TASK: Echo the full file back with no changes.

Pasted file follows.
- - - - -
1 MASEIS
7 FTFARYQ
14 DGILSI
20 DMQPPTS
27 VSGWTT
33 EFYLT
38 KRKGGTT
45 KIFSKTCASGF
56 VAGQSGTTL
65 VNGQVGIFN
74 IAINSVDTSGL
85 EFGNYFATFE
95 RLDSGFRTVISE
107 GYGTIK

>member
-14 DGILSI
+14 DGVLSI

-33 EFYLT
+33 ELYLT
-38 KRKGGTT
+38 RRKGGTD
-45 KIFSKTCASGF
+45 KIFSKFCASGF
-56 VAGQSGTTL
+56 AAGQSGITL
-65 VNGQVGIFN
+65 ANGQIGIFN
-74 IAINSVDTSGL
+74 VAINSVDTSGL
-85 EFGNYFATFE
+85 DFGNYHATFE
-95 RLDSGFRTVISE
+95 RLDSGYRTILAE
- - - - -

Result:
1 MASEIS
7 FTFARYQ
14 DGILSI
20 DMQPPTS
27 VSGWTT
33 EFYLT
38 KRKGGTT
45 KIFSKTCASGF
56 VAGQSGTTL
65 VNGQVGIFN
74 IAINSVDTSGL
85 EFGNYFATFE
95 RLDSGFRTVISE
107 GYGTIK

>member
-14 DGILSI
+14 DGVLSI

-33 EFYLT
+33 ELYLT
-38 KRKGGTT
+38 RRKGGTD
-45 KIFSKTCASGF
+45 KIFSKFCASGF
-56 VAGQSGTTL
+56 AAGQSGITL
-65 VNGQVGIFN
+65 ANGQIGIFN
-74 IAINSVDTSGL
+74 VAINSVDTSGL
-85 EFGNYFATFE
+85 DFGNYHATFE
-95 RLDSGFRTVISE
+95 RLDSGYRTILAE